Labour is to launch a new investigation into Ken Livingstone’s behaviour in the wake of his suspension from the party over controversial comments regarding Adolf Hitler and Zionism, Jeremy Corbyn has said.
After a decision not to expel Mr Livingstone provoked uproar among MPs and senior members of the shadow cabinet, Mr Corbyn said the party’s National Executive Committee would investigate the ex-mayor’s comments since the disciplinary decision was announced.
Mr Corbyn said: “It is deeply disappointing that, despite his long record of standing up to racism, Ken has failed to acknowledge or apologise for the hurt he has caused.
“Many people are understandably upset that he has continued to make offensive remarks which could open him to further disciplinary action.
“Since initiating the disciplinary process, I have not interfered with it and respect the independence of the party’s disciplinary bodies.
“But Ken’s subsequent comments and actions will now be considered by the National Executive Committee after representations from party members.”
Mr Corbyn, a long-time ally of the ex-mayor, added: “Ken Livingstone’s comments have been grossly insensitive, and he has caused deep offence and hurt to the Jewish community.”
The intervention came as more than 30 Labour MPs publicly attacked the ruling of the party’s disciplinary panel, and deputy leader Tom Watson said of the decision: “This shames us all.”
Labour’s shadow attorney general Shami Chakrabarti said she was “horrified” by the way Mr Livingstone had behaved in the aftermath of the move, as she warned this could be grounds for renewed action against him.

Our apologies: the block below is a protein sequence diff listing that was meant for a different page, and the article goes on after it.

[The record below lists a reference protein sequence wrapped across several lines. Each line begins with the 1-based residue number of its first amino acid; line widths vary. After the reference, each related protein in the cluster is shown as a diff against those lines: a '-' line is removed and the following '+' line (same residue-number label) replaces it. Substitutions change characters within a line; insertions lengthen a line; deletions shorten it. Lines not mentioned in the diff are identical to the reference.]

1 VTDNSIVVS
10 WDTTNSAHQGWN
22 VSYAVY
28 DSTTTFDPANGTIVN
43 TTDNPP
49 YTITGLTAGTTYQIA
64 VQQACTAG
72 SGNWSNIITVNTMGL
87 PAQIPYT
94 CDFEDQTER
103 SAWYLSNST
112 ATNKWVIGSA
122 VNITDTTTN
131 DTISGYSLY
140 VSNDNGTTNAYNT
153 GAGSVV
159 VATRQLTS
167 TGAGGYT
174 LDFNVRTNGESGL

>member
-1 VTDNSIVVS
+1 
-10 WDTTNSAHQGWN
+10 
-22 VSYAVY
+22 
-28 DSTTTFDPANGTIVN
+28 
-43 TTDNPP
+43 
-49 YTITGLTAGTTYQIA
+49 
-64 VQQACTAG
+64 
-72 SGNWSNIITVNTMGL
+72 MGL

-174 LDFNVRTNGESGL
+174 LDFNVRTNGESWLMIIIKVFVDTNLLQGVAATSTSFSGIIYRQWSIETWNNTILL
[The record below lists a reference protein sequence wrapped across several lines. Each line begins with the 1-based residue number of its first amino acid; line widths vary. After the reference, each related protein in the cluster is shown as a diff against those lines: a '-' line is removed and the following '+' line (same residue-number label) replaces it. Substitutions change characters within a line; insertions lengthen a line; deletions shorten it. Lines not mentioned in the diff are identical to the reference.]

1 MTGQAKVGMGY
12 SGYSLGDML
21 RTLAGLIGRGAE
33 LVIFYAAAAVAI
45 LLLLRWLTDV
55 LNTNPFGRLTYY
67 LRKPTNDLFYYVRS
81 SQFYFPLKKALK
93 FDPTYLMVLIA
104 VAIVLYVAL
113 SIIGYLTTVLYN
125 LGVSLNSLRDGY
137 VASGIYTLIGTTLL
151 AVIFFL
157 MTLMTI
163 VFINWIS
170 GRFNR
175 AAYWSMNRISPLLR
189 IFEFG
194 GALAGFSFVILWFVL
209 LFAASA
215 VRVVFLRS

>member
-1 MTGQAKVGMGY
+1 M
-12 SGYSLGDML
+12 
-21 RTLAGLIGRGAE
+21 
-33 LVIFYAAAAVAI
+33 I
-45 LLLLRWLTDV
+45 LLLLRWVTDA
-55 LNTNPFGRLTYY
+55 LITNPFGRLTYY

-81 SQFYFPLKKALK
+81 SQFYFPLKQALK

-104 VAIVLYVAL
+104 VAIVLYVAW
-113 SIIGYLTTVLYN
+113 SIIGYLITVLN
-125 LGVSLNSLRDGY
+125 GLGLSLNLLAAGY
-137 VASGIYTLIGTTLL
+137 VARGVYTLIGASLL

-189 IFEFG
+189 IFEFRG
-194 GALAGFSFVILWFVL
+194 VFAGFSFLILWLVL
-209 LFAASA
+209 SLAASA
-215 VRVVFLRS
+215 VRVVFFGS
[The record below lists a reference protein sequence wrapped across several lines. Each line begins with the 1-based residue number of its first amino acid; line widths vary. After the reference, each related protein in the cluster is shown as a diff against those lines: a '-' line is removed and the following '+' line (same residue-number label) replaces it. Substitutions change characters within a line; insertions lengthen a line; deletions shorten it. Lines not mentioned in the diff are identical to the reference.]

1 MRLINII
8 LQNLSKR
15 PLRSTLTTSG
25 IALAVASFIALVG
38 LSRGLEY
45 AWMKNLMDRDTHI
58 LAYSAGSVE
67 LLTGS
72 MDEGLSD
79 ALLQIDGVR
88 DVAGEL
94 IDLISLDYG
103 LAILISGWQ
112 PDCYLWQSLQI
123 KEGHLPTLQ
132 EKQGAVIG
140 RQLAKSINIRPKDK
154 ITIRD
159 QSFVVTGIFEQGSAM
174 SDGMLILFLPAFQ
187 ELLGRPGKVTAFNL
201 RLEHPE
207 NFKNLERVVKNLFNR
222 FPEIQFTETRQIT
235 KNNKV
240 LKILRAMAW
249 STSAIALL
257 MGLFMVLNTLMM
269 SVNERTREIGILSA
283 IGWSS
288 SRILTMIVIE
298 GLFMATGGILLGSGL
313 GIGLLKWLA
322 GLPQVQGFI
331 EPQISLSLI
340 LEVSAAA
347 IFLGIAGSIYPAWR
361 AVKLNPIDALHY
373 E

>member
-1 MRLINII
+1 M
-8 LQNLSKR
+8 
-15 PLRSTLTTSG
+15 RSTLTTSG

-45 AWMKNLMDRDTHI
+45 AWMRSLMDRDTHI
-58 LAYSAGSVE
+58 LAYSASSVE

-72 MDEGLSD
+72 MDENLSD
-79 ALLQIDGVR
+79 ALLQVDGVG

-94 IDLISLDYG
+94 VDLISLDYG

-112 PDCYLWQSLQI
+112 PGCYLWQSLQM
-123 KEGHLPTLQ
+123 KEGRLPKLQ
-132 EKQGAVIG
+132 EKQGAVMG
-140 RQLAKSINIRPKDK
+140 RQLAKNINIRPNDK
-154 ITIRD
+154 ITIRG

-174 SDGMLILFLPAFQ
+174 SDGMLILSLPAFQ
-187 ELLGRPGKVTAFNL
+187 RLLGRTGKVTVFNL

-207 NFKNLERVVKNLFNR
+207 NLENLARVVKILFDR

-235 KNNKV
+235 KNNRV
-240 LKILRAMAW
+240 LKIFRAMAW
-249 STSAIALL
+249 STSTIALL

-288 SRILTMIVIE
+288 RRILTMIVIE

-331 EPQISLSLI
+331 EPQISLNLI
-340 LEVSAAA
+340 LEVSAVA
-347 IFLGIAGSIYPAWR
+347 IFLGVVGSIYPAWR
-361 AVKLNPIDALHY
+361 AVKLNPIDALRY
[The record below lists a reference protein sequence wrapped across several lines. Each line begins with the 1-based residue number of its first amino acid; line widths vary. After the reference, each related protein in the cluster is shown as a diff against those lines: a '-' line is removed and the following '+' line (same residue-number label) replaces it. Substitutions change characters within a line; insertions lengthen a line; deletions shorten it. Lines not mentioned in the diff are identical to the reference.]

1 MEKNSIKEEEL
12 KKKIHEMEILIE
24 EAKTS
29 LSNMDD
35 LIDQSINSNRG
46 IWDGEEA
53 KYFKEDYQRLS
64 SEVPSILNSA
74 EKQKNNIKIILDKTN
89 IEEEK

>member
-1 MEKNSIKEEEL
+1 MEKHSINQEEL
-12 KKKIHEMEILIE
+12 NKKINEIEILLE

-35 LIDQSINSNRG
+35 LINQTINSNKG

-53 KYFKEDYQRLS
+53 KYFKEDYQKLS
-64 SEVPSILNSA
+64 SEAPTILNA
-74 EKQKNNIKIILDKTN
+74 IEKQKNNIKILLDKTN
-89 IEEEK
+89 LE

Shadow Brexit secretary Sir Keir Starmer insisted Mr Livingstone should have been expelled, as other MPs demanded the party’s National Executive Committee review the decision.
Mr Livingstone has vowed to campaign against his suspension for a further year, insisting he had told the historical truth, and would now consult lawyers on his legal position.
“You can’t apologise for telling the truth. I will be launching a campaign to overturn my suspension of party membership.”
Mr Livingstone was suspended in April last year after claiming Hitler supported Zionism in the 1930s before he ‘’went mad and ended up killing six million Jews’’.
Mr Livingstone insisted he had never said Hitler was a Zionist, only that Hitler had supported Zionism at one time.
Mr Watson’s outspoken condemnation of the “incomprehensible” disciplinary ruling came after the Chief Rabbi accused the party of “failing the Jewish community” by not expelling the ex-London mayor over the controversial remarks.
Chief Rabbi Ephraim Mirvis said: “This was a chance for the Labour Party to show that it would not tolerate wilful and unapologetic baiting of the Jewish community, by shamefully using the Holocaust as a tool with which to inflict the maximum amount of offence.”